Indian Prime Minister Narendra Modi is set to join Chinese leader Xi Jinping and Russian President Vladimir Putin at a security summit that is being described as an "alternative" to the West.
Members of the Shanghai Cooperation Organisation (SCO) - which includes Pakistan, Iran, Turkey and Central Asian nations - are meeting in Uzbekistan on 15 and 16 September.
The war in Ukraine and growing tensions between China and the West are expected to loom large over the talks.
But the spotlight will also be on Mr Modi who is expected to hold talks with his Russian and Chinese counterparts.
What is India's role in the summit?
India occupies a somewhat unique position in the SCO. While Delhi is a full-time member of the group led by Beijing and Russia, it's also a part of the Quad, an alliance with the US, Japan and Australia.
Both Beijing and Moscow have criticised the Quad. Chinese officials have even termed it the "Asian Nato". Delhi has been balancing this diplomatic tightrope as it wants to keep its relations cordial with the West and also Russia.
Despite pressures from the West, Delhi didn't condemn Russia's invasion of Ukraine directly. However, it did talk about the importance of respecting territorial boundaries and backed talks to resolve the crisis.
Delhi has also increased its oil imports from Moscow - something which is likely to come up when Mr Modi holds bilateral talks with Mr Putin on Thursday.
The two leaders will discuss Russian-Indian cooperation within the UN and the G20, Russian Presidential aide Yuri Ushakov told reporters.
"This is particularly important because India will preside in the UN Security Council in December, and in 2023, India will lead the SCO and also chair the G20," he was quoted as saying.
This will also be the first time that Mr Modi and Mr Xi will come face to face since clashes between the two countries' armies in 2020. The clash over a long-running Himalayan border dispute left 20 Indian soldiers dead; China said later it lost four troops.
The two sides have just completed a fourth round of disengagement at one of the main friction points after a year-long stalemate, according to reports.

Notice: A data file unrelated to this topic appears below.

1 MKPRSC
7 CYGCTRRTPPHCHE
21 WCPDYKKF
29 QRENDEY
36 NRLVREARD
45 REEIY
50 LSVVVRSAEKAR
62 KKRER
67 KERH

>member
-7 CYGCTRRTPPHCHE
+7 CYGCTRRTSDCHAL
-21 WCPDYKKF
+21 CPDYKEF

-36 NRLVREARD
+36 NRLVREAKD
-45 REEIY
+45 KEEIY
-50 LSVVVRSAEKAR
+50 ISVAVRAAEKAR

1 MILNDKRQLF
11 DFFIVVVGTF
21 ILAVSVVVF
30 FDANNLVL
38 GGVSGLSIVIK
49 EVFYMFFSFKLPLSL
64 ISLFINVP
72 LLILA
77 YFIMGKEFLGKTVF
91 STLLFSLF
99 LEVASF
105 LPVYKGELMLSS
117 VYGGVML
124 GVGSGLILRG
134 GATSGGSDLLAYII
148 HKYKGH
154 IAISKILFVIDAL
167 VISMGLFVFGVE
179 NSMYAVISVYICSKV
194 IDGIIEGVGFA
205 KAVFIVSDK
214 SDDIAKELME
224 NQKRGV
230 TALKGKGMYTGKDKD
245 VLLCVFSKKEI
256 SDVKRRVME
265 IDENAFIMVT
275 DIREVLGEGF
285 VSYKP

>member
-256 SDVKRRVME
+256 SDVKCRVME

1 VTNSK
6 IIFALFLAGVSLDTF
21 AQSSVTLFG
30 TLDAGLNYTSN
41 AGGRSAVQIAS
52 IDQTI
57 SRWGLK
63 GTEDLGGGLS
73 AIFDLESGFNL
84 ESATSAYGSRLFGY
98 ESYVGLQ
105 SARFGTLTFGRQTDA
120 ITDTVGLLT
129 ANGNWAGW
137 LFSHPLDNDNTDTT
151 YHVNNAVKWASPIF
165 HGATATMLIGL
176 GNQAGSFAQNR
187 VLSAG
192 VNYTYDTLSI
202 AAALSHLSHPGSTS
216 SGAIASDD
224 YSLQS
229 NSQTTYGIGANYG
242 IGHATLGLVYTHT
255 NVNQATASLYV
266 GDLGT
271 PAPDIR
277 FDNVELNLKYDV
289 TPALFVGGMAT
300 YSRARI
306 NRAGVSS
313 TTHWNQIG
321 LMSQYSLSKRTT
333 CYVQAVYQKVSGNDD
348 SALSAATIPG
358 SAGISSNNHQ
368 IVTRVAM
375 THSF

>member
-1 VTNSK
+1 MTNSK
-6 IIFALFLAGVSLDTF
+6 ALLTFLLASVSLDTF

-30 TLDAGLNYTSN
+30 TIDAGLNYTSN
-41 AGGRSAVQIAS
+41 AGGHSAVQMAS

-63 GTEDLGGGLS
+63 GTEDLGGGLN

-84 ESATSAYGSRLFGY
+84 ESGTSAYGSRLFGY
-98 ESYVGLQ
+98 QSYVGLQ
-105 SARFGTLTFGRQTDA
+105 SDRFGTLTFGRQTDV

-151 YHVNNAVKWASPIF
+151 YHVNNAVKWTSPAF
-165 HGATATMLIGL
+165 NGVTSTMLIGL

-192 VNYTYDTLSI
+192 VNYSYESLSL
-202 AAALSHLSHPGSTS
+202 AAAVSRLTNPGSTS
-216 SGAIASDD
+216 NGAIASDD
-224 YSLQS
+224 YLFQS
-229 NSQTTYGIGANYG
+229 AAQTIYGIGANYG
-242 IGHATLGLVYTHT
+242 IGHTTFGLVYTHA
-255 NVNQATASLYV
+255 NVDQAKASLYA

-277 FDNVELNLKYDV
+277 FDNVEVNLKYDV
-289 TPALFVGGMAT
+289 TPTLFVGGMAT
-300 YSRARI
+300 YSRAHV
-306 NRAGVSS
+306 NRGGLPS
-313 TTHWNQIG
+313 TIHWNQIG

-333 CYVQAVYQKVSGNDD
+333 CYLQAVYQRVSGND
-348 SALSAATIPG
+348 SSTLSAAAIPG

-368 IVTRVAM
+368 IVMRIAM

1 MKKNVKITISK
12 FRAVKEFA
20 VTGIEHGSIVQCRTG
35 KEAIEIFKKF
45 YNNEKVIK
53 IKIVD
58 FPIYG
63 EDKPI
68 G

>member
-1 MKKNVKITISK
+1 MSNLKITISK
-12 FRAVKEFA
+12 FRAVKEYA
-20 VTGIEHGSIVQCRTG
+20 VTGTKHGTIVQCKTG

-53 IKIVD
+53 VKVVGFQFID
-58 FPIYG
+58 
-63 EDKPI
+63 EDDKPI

There is also speculation over whether Mr Modi will have any substantial discussions with his Pakistani counterpart Shahbaz Sharif, who became PM in April.
Relations between the two nuclear-armed neighbours have long been strained, and tensions have routinely spilled over at the SCO.
In September 2020, India walked out of an SCO meeting of national security advisers, saying Pakistan had used a "fictitious" map of it territory which included Indian states.
Relations had already hit a new low in 2019 when India stripped the portion of disputed Kashmir that it administers - which is also claimed by Pakistan - of special autonomy, and split it into two federally-administered territories.
Pakistan's then prime minister Imran Khan indefinitely suspended trade with India.
But reports suggest relations could thaw at the summit in Uzbekistan, especially since Pakistan has a new prime minister.
In April, Pakistan's foreign minister had expressed interest in resuming trade with India and criticised the previous government for keeping Pakistan "internationally isolated and internationally disengaged".
Some analysts say India sharing space with Pakistan at a summit that is, among others things, focused on fighting terror is also odd - Delhi blames Islamabad for funding terror groups that target India.
Why does the summit matter?
China, Russia and four Central Asian states - Kazakhstan, Kyrgyzstan, Uzbekistan and Tajikistan - formed the SCO in 2001 to curb extremism in the region and enhance border security.
India and Pakistan joined the group in 2017 in its first round of expansion, while Iran is set to become a full member this time.
The SCO was widely viewed as a countermeasure to limit the influence of Western alliances such as Nato.
While its impact has been limited, analysts say its influence as one of the largest trans-regional international blocs cannot be overstated.
The group accounts for almost 44% of the world's population - stretching from the Arctic Ocean and Indian Ocean in the east to the Pacific Ocean and Baltic Sea at the other end - and more than 30% of the global Gross Domestic Product (GDP).
Over the years, its activities have expanded from regional security to include economics, trade and even law enforcement. Observers say the bloc also has great economic potential with more countries joining as members or partners.
But analysts say the bloc remains dominated by China and Russia.
Moscow regards Central Asia as its sphere of influence but Beijing's economic footprint has also been steadily rising, earning it considerable political clout in the region.
Read more India stories from the BBC:
- India Muslim women in limbo after instant divorce ruling
- Story of crimes against Indian women in five charts
- The row over 'freebies' in Indian politics
- How families survived when Bangalore drowned
- The British-era colonel revered in India
- India's Gandhi starts 3,500km walk to revive party
- Inside India's 'factories of death'